At the beginning of each year, our analyst team at BloombergNEF pauses to reflect on what happened in our industry and gather our thoughts on what to expect in the coming 12 months. Here are some developments we’ll be watching carefully in the electric-vehicle market:
- Over 10 million plug-in vehicle sales
Everybody likes a nice, round number, and 2022 should deliver a big one. We’re expecting just over 10 million plug-in vehicle sales this year — around 14% of all global vehicle sales — up from 6.6 million in 2021 and 3.2 million in 2020. This includes plug-in hybrids, but most sales will be pure electrics.
Sales will be driven by a growing number of competitive models, tighter emissions regulations, subsidies, and fleet purchases.
China is set to dominate again this year, with almost 6 million global EV sales for 2022, according to our projections. The China market finished 2021 on a high note with over half a million EVs sold in December. China has steadily lowered purchase subsidies that are set to expire in 2023, so figures for the final quarter of this year will likely be very strong.
The U.S. lags far behind China and Europe on EV adoption, but it should get a big boost this year with new electric truck models, including the Ford F-150 Lightning, hitting the market and a refreshed federal EV tax credit.
- Tesla’s Model Y becomes one of the best-selling vehicles in the world – of any type
Tesla finished 2021 with more than 936,000 EV sales for the year, an 87% increase from 2020. With new production coming on line near Berlin and Austin, Texas, and expanded capacity in both Fremont, California, and Shanghai, Tesla will break records again. We expect the Model Y to be the world’s best-selling EV this year at almost 800,000 units sold. If Tesla can achieve this, it would be a watershed moment for the global auto industry, with an EV cracking the top five best-selling vehicles in the world. There’s still room to run at the very top, though — the trusty Toyota Corolla regularly punches in well above 1 million units a year.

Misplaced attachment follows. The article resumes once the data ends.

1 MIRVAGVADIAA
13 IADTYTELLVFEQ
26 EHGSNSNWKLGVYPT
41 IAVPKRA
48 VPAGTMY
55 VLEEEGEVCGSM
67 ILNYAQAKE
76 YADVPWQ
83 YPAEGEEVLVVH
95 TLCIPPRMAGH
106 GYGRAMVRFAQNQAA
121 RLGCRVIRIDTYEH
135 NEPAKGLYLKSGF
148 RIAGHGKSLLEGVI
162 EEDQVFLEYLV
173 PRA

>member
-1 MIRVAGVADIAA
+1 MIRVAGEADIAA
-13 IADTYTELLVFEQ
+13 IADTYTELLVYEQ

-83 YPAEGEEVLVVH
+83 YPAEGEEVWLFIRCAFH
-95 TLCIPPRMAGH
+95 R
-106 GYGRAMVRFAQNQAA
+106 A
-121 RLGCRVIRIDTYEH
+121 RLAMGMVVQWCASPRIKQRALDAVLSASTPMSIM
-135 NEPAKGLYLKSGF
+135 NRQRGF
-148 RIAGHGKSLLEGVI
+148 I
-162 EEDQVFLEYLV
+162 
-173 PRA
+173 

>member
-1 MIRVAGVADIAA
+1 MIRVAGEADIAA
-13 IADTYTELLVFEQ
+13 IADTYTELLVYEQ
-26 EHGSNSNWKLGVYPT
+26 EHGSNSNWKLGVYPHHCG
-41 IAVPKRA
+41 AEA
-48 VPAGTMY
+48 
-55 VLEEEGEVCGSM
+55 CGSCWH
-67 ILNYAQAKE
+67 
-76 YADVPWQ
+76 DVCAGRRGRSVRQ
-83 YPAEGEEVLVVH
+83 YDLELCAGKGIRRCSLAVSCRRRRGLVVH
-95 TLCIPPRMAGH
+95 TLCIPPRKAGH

- Even-faster growth in the commercial EV segment
It’s not all about passenger cars. Sales of commercial EVs will accelerate in 2022, rising about 75%. We expect 260,000 all-electric vans will be sold, up from an estimated 154,000 in 2021, with large fleet orders underpinning most of these sales. A broad base of light-duty commercial vehicle models is now available from the most of the leading car makers, including Daimler, General Motors’s BrightDrop, Ford, Renault and Stellantis, as well as from several startups. Europe and China are likely to dominate commercial sales again this year. In the U.S., sales have been minimal so far, but there’s no shortage of corporate orders, and deliveries should pick up soon. Deliveries of larger commercial EVs are still small but also are rising quickly.
Bumps in the road
With EV sales booming, attention is shifting to the remaining areas that could still slow down adoption: charging infrastructure and battery materials. One picture is rosy, the other less so.
- Chargers: More charging points are sprouting up around the world. By the end of 2022, we expect the total number of public points globally to reach 2.7 million, up from 1.8 million in 2021. A spate of company announcements will start to come to fruition this year, and those who were holding back installations while they waited for expected government funds will be actively working to take advantage of these new pots of money. The number of installs in China will continue to outpace the rest of the global market as they lay a strong foundation ahead of demand to incentivize even higher levels of EV adoption.
The number of posts in the ground isn’t everything, though. Companies are also working on improved consumer interface, payment options and reliability from the chargers that have been installed.
- Batteries: The outlook for batteries and raw-material supplies is less positive. While there is enough battery-manufacturing capacity to meet BNEF’s sales forecast for the year, supply of raw materials — lithium and nickel, in particular — continues to look very tight. The EV industry has grown accustomed to steady annual declines in the costs of battery packs. However, this decades-long trend could come to a halt in 2022 as the effect of rapidly rising raw material and component prices hit the auto sector.
We anticipate that the volume-weighted average battery-pack price will increase by $3/kWh in nominal terms to $135/kWh in 2022. The higher prices we expect to see in the battery industry in 2022 and 2023 could delay the point at which EVs start to reach price parity with traditional vehicles (starting around $100/kWh) by two years, from 2024 to 2026. Even so, this is unlikely to reverse the rising tide of EV adoption.
–With assistance from Kyle Stock.